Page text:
Orlando gun range allows customers to shoot at each other

Combat City allows realistic shooting experience

By Matt Austin - Anchor

ORLANDO, Fla. - The video game Call of Duty is incredibly realistic. The situations test survival skills, but in the end, it's just a game.

Now, there is a new, first-of-its-kind gun range in Central Florida that brings Call of Duty -- and other real-life scenarios -- to life.

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It's a place where people can take their gun and shoot at people -- and they shoot back.  There are, however, important rules of engagement that the owner says makes his gun range perfectly safe.

The place is called Combat City.

Before you step foot inside the range, customers meet with owner Dave Kaplan.

"First thing, when you get here, everybody's checked. No guns, knives, ammunition on them," said Kaplan.

He then modifies the customer's weapon, replacing the barrel so a live round will not fire but will still function as a regular weapon, shooting a soft rubber bullet instead.

"A revolver would work the same, semi auto, the action actually cycles. There's full recoil with the weapon. The assault weapon fully cycles," Kaplan said.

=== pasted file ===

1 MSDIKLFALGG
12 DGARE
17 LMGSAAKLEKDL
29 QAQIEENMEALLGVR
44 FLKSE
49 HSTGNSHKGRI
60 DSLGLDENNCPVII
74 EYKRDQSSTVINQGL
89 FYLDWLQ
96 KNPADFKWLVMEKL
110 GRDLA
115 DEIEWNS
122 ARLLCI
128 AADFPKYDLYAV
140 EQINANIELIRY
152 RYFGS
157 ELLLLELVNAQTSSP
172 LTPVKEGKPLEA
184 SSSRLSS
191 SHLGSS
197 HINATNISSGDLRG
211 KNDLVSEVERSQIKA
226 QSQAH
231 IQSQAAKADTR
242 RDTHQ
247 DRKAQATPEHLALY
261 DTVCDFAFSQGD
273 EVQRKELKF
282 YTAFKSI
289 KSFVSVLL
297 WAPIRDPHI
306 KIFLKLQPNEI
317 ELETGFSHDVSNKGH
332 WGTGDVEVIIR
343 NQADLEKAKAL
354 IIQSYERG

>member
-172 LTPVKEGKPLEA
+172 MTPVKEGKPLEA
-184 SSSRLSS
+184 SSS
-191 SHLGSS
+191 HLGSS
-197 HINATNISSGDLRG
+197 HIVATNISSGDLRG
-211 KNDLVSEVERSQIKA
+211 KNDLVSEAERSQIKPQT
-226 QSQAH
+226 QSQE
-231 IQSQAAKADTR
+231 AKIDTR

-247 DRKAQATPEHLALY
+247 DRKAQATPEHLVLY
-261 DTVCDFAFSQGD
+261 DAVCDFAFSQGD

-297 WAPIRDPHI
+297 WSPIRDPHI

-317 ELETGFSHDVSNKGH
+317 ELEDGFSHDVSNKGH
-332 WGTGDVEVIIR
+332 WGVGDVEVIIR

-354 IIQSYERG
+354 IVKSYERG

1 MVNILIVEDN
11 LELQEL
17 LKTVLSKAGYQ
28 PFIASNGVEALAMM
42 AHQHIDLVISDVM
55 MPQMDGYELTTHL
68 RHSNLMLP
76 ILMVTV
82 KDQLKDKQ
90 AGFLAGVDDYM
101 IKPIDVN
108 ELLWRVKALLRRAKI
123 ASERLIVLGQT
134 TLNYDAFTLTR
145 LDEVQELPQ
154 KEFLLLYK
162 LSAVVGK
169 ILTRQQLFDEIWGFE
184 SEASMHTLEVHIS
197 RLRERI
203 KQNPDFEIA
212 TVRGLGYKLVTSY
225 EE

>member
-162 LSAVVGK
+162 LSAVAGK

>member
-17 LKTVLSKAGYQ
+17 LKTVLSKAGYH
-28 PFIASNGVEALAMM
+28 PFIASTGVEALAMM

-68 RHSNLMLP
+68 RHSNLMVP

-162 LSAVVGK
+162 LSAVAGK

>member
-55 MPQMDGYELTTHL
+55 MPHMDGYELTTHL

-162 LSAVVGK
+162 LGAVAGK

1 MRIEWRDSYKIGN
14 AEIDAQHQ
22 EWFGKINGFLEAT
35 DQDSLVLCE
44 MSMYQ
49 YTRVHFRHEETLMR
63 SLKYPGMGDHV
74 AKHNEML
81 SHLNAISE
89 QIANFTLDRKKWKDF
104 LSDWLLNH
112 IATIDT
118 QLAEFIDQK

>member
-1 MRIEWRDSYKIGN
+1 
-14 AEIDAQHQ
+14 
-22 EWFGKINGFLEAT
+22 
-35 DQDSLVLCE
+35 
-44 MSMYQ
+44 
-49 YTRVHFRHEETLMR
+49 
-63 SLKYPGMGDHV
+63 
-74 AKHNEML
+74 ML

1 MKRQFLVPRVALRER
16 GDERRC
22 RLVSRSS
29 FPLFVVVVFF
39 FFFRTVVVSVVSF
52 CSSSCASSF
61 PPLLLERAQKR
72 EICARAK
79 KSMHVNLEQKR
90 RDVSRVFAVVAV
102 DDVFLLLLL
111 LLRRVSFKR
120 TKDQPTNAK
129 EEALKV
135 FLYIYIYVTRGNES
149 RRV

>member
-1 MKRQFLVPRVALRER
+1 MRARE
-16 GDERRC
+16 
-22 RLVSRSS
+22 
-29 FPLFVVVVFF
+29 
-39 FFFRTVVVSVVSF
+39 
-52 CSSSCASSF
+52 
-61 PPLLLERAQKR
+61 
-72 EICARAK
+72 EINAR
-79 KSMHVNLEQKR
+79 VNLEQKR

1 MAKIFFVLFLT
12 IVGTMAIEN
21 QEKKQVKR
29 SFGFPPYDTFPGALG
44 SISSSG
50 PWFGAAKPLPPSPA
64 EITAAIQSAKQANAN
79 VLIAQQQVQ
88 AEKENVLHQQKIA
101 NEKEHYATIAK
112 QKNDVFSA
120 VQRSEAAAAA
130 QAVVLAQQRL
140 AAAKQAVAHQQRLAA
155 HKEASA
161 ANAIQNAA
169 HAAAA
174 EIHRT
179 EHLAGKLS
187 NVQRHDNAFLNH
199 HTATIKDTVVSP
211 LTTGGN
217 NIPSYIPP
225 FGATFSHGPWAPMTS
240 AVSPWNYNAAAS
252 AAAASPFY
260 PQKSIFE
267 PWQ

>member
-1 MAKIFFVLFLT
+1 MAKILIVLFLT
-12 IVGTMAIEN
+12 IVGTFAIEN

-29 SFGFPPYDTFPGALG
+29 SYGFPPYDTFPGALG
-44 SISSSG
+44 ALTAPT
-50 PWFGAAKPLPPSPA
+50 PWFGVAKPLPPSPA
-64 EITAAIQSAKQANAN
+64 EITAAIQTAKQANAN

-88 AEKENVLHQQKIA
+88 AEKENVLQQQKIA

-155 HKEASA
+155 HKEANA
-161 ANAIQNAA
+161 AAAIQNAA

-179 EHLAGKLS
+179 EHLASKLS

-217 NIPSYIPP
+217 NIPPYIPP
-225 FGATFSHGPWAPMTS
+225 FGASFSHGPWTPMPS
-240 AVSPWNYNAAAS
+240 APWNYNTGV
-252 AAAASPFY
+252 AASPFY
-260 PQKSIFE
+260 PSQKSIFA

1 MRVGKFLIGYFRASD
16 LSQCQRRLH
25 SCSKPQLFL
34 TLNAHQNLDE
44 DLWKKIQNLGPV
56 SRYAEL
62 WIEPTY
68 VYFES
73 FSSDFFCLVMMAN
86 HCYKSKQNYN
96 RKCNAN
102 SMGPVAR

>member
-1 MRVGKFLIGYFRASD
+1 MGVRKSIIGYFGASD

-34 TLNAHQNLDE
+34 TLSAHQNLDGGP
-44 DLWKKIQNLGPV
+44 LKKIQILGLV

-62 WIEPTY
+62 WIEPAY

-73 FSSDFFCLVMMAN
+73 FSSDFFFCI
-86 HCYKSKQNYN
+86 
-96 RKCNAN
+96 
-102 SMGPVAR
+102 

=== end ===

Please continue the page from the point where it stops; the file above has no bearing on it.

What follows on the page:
Participants then suit up, protecting their head, neck and private parts.

But make no mistake, anyone who gets shot, feels the pain, which was described as more severe than being shot with a paintball. 

"There is supposed to be a degree of pain so that you do learn from it," said Kaplan, "Someone's trying to hurt you.  You learn how to be as tactical as a civilian can be."

And that's why a growing number of women come to Combat City.

Tiffany Chapin is a single mom who believes the real-life scenarios she creates at Combat City are the best way for women to learn how to defend themselves.

"Most of the time, they feel a little bit uneasy, nervous.  I think it helps to have a female instructor," said Kaplan.

But how long does it take a woman to get comfortable in this environment?

Chapin says it depends on the woman.

"Most women walk out of here very empowered, and that's the key," Chapin said.

Employees at Combat City say their facility tests a person's nerve and helps them to know if they have it in them to shoot another person if their life depended on it.

Firing at a paper target only teaches people to shoot straight in perfect conditions, they said.

The cost is less than $150 dollars, which includes the gun modification.

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